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were, far beyond counting, those short, stubbed girls and women as typically cockney still as the costers ever were. They were of a plinth-like bigness up and down, and their kind, plain, common faces were all topped with narrow-brimmed sailor-hats, mostly black. In their jargoning hardly an aspirate was in its right place, but they looked as if their hearts were, and if no word came from their lips with its true quality, but with that curious soft London slur or twist, they doubtless spoke a sound business dialect.
When we traversed the dense body of the market and entered Roscoe Street from Whitecross, we were surprisingly soon out of its hubbub in a quiet befitting the silent sectaries, who once made so great a spiritual clamor in the world. We were going to look at the grave of George Fox, because of his relation to our colonial history in Pennsylvania and Rhode Island, and we thought it well to look into the Friends' Meeting-house on the way, for a more fitting frame of mind than we might have brought with us from Whitecross Street. A mute sexton welcomed us at the door, and held back for us the curtain of the homely quadrangular interior, where we found twoscore or more of such simple folk as Fox might have preached to in just such a place. The only difference was that they now wore artless versions of the world's present fashions in dress, and not the drabs of out-dated cut which we associate with Quakerism. But this was right, for that dress is only the antiquated simplicity of the time when Quakerism began; and the people we now saw were more fitly dressed than if they had worn it. We sat with them a quarter of an hour in the stillness which no one broke, the elders on the platform, with their brows bowed on their hands, apparently more deeply lost in it than the rest. Then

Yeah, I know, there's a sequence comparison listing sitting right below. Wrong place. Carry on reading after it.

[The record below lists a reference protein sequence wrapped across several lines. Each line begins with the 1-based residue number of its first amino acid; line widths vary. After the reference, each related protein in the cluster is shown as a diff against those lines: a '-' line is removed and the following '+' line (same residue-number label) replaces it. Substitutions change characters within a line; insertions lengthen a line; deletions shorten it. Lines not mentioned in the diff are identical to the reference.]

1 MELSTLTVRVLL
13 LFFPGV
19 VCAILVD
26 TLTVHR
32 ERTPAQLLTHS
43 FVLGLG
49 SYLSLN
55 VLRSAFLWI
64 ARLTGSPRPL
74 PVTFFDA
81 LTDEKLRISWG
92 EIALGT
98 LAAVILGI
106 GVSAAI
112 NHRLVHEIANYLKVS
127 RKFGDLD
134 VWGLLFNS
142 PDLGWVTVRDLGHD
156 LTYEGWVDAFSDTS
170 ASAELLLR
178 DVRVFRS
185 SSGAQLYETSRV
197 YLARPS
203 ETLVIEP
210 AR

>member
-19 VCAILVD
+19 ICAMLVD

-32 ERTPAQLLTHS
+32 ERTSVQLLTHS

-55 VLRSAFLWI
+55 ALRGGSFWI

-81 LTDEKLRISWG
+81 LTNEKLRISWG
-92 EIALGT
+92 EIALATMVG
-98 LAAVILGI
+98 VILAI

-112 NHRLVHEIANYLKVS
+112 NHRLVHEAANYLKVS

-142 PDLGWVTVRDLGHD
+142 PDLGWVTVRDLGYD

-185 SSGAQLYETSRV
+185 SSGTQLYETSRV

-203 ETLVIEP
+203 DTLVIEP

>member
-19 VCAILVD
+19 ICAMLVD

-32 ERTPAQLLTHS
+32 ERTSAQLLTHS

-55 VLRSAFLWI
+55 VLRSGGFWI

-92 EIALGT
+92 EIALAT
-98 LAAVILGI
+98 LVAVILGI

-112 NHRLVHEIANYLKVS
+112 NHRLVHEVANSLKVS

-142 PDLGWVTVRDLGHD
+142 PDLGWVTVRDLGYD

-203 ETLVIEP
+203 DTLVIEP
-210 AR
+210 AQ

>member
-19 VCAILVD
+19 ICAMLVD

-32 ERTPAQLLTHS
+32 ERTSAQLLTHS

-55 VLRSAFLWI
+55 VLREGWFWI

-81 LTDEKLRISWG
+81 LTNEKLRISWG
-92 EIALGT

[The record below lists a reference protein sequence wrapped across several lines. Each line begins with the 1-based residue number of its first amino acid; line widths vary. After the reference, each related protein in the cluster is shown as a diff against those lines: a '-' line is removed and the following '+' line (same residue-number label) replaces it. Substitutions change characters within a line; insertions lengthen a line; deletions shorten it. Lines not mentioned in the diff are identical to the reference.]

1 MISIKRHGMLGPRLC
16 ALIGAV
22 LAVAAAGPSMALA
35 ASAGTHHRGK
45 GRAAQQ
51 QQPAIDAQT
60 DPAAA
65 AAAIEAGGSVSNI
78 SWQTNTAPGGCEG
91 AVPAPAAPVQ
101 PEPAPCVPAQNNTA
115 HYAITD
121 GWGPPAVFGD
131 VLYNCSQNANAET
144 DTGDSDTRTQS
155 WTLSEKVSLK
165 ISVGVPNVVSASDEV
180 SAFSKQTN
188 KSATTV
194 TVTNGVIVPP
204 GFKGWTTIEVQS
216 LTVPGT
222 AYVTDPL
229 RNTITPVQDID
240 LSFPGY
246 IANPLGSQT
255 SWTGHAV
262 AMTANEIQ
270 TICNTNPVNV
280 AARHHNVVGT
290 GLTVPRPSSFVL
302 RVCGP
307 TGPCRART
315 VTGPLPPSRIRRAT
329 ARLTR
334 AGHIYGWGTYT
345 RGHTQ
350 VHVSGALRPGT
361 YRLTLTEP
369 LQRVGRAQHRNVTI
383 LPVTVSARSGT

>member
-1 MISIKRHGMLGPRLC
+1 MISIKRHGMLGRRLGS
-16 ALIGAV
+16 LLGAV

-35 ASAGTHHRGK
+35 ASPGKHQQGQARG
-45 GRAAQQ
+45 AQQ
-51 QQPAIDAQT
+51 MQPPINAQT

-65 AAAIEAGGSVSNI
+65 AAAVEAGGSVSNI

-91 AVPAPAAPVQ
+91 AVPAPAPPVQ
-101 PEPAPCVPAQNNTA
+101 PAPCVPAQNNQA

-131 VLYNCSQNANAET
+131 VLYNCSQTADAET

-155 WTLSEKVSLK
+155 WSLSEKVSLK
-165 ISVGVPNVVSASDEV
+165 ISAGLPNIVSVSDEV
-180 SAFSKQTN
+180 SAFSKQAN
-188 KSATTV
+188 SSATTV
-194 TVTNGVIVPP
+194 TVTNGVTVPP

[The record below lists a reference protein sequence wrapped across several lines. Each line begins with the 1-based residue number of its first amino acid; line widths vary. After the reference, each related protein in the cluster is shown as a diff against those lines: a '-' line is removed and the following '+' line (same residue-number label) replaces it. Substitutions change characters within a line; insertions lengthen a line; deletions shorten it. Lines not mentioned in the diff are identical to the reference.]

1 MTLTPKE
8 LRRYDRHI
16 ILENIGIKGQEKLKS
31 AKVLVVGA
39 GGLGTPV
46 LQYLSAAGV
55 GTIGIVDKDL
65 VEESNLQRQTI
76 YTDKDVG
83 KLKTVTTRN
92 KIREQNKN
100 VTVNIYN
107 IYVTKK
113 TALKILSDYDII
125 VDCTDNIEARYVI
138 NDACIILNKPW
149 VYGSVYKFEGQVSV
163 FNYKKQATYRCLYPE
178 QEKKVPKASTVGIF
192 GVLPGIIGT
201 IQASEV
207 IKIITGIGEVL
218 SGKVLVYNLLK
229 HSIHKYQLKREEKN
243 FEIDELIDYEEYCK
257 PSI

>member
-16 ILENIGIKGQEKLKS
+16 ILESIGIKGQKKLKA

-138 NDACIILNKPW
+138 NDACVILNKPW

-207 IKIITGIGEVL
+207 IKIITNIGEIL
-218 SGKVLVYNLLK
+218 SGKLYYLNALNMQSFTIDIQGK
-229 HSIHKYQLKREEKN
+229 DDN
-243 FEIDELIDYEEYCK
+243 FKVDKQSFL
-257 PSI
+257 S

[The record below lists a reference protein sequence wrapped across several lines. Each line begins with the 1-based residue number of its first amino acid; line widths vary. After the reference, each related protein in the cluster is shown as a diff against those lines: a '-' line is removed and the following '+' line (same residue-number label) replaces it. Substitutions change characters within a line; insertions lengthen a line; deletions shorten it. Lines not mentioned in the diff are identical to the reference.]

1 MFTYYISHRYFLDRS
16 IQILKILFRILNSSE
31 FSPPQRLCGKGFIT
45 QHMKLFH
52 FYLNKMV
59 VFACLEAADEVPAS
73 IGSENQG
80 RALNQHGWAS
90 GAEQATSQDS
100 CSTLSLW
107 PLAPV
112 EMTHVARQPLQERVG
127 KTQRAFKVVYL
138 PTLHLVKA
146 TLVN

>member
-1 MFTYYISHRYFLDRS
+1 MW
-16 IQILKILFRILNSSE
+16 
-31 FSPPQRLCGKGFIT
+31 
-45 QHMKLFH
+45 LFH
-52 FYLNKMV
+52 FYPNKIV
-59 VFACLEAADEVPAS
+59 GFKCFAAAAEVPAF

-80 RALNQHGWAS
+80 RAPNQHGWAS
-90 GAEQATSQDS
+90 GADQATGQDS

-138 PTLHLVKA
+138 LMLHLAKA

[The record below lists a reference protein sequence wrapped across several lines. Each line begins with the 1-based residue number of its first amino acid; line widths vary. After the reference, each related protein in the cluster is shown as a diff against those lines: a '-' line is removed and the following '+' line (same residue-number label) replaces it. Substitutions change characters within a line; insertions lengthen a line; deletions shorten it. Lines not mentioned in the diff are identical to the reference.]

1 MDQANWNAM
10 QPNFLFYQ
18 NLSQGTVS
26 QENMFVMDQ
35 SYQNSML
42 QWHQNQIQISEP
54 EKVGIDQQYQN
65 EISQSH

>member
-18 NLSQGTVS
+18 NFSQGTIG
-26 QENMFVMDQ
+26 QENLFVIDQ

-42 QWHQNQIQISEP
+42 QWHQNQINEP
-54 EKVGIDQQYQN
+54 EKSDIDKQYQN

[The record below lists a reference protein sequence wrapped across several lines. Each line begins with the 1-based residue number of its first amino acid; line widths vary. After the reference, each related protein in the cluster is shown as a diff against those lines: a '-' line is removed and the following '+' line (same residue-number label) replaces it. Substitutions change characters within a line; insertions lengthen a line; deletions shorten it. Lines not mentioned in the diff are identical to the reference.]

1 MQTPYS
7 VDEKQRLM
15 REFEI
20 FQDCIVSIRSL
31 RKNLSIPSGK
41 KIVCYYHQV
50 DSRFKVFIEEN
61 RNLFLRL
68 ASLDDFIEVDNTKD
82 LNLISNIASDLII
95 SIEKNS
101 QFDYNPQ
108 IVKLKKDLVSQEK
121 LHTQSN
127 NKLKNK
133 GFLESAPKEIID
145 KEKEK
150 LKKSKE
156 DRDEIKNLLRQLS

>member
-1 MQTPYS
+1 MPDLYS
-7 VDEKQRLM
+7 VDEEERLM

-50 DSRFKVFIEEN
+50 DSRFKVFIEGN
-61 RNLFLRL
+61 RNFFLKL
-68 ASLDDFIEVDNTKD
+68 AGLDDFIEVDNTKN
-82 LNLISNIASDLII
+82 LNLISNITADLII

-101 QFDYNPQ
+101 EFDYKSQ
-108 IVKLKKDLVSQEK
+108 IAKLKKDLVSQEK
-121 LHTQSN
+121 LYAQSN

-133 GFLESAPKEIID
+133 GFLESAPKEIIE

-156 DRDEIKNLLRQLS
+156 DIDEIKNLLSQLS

we had freedom (to use their gentle Quaker parlance) to depart, and I hope we did so without offence.
Cunningham says that Fox was buried in Bunhill Fields, but he owns there is no memorial of him there; and there is a stone to mark his grave in the grassy space just beyond the meeting-house in Roscoe Street. If that is really his last resting-place, he lies under the shadow of certain lofty warehouse walls, and in the shelter of some trees which on that sunny First Day morning stirred in the breeze with the stiffness by which the English foliage confesses the fall before it drops sere and colorless to the ground. Some leaves had already fallen about the simple monumental stone, and now they moved inertly, and now again lay still.
I will own here that I had more heart in the researches which concerned the ancestral Friends of all mankind, including so much American citizenship, than in following up some other origins of ours. The reader will perhaps have noticed long before that our origins were nearly all religious, and that though some of the American plantations were at first the effect of commercial enterprise, they were afterwards by far the greater part undertaken by people who desired for themselves, if not for others, freedom for the forms of worship forbidden them at home. Our colonial beginnings were illustrated by sacrifices and martyrdoms even among the lowliest, and their leaders passed in sad vicissitude from pulpit to prison, back and forth, until exile became their refuge from oppression. No nation could have a nobler source than ours had in such heroic fidelity to ideals; but it cannot be forgotten that the religious freedom, which they all sought, some of them were not willing to impart when they had found it; and it is known how, in New England especially, they practised